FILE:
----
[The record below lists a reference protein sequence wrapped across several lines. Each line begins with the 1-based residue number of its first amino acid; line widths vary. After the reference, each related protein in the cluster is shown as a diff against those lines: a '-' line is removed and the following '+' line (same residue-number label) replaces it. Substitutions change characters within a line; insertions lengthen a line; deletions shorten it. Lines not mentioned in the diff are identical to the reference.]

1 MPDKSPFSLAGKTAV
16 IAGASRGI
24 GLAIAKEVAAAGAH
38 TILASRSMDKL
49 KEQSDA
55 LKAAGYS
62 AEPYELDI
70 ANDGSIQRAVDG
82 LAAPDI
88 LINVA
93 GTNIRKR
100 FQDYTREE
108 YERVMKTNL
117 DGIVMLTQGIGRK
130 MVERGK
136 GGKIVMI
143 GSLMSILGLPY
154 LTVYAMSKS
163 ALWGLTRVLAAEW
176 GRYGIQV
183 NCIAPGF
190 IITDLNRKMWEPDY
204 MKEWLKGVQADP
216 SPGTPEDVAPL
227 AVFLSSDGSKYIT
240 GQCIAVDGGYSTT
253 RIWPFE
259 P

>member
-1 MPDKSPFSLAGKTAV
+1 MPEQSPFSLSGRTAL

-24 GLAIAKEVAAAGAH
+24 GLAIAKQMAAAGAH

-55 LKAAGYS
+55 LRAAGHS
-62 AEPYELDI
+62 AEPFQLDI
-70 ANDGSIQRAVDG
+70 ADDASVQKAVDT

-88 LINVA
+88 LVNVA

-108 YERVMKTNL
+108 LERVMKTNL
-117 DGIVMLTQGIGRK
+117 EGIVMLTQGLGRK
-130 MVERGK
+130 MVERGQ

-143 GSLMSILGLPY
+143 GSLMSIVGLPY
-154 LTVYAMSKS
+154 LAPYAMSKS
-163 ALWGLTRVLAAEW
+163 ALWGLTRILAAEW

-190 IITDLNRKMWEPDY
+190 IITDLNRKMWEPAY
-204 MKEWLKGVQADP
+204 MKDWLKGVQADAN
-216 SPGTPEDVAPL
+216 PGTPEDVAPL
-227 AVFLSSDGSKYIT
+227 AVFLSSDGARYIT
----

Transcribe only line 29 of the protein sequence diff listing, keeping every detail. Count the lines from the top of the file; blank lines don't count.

259 P